File photo: DPA.

A baby has been found alive, along with the skeleton of another infant inside of a suitcase in Hanover, police reported on Friday.

Morocco to speed up repatriation of illegal migrants
Photo: DPA

Morocco has agreed to streamline the procedures for the repatriation of citizens living illegally in Germany, the royal court said late on Thursday.

890,000 refugees arrived in Germany last year - not 1.1m
Photo: DPA

Previous reports had suggested that around 1.1 million people entered Germany to seek asylum last year. But now the German government has confirmed the number was actually lower.

Racist attacks cast cloud over Dresden Unity Day planning
A police vehicle in Dresden. Photo: DPA.

As Dresden prepares to host Germany’s national Unity Day celebrations on Monday, the capital of the eastern state of Saxony is upping security after a mosque was targeted by a homemade bomb.

Sinking Deutsche Bank stock sends shock across Europe
Photo: DPA

Shares in Germany's biggest lender Deutsche Bank plummeted on the Frankfurt stock market on Friday, dragging other European banks and global markets down with it, after reports some customers were pulling money out.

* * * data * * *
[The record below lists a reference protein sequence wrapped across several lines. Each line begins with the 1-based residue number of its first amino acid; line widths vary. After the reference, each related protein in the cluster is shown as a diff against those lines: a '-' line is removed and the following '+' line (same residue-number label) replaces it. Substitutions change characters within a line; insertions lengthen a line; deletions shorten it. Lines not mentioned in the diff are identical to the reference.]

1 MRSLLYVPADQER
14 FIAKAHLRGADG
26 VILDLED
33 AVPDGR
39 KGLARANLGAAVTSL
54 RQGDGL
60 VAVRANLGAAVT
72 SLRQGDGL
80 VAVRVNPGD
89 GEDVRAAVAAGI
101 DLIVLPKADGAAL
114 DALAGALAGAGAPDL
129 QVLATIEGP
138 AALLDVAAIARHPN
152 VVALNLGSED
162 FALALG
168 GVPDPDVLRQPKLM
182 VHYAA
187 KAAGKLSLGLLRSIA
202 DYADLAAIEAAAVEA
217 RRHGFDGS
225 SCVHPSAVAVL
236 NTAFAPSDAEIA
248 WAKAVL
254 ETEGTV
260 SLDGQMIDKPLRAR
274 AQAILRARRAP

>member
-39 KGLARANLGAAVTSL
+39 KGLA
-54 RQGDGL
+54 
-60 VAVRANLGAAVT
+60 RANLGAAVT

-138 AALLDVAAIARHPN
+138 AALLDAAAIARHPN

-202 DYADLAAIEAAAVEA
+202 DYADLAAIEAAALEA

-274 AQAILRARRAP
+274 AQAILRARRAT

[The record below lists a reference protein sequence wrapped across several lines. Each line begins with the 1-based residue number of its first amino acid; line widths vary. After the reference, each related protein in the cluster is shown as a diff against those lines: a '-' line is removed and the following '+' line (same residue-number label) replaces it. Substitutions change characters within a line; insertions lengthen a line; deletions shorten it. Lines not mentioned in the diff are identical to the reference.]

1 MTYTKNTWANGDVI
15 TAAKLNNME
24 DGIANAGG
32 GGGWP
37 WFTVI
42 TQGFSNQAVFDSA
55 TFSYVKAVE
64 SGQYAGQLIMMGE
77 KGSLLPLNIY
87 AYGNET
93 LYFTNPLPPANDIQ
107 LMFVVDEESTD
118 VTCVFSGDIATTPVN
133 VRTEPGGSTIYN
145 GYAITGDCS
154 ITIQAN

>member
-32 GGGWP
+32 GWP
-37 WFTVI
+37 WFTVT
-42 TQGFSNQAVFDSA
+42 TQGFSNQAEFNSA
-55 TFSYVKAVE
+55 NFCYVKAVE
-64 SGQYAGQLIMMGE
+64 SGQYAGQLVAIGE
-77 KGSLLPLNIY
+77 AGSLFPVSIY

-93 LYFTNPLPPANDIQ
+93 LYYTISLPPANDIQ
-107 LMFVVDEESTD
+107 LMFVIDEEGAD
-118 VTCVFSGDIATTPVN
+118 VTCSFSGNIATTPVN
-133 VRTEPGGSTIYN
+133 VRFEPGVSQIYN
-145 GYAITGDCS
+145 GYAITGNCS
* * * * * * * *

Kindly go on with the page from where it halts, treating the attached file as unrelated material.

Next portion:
The Local List
10 things you never knew about German reunification
Reunification celebrations in Hanover in 2014. Photo: DPA

With German Unity Day (October 3rd) happening on Monday, Germans are looking forward to a three-day weekend. But did you know these facts about reunification and German Unity Day?

Sponsored Article
The Inner Circle: the secret to dating in Berlin
Germany's 10 most Instagram-able places
Sponsored Article
Why Jordan is the ‘Different’ East
Lifestyle
15 pics that prove Germany is absolutely enchanting in autumn
Lifestyle
10 German films you have to watch before you die
Lifestyle
6 things about Munich that’ll stay with you forever
Sponsored Article
Retiring abroad: ensuring your health is covered
Lifestyle
10 pieces of German slang you'll never learn in class
National
Seven great reasons to stay in Germany this September
National
Ouch! Naked swimmer hospitalized after angler hooks his penis
National
Six reasons why Berlin is now known as 'the failed city'
Sponsored Article
Life in Jordan: 'Undiscovered treasure'
National
15 tell-tale signs you’ll never quite master German
Culture
7 American habits that make Germans very, very uncomfortable
Sponsored Article
The Inner Circle: the secret to dating in Berlin
Rhineland
Story of a fugitive cow who outwitted police for weeks before capture
Culture
Eleven famous Germans with surnames that'll make your sides split
Lifestyle
The best ways to get a visa as an American in Germany
Gallery
Germany's 17 Olympic gold medals in pictures
14 facts you never knew about the Brandenburg Gate
Society
Ten times Germans proved they really, really love beer
National
Six things you need to know when moving to Germany
Travel
These 10 little-known German towns are a must see
International
German scientists prove birds can sleep while flying
Technology
London v. Berlin: Which is better for startups?
Lifestyle
13 mortifying mistakes German learners always make
6,718
jobs available
Toytown Germany
Germany's English-speaking crowd